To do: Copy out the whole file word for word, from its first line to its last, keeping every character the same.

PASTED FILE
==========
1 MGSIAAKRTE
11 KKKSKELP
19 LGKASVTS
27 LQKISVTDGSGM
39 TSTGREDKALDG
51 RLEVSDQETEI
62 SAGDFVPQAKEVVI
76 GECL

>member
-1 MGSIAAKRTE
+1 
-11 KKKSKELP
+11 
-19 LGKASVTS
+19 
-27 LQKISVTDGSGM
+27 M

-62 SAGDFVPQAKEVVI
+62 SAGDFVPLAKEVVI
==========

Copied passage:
1 MGSIAAKRTE
11 KKKSKELP
19 LGKASVTS
27 LQKISVTDGSGM
39 TSTGREDKALDG
51 RLEVSDQETEI
62 SAGDFVPQAKEVVI
76 GECL

>member
-1 MGSIAAKRTE
+1 
-11 KKKSKELP
+11 
-19 LGKASVTS
+19 
-27 LQKISVTDGSGM
+27 M

-62 SAGDFVPQAKEVVI
+62 SAGDFVPLAKEVVI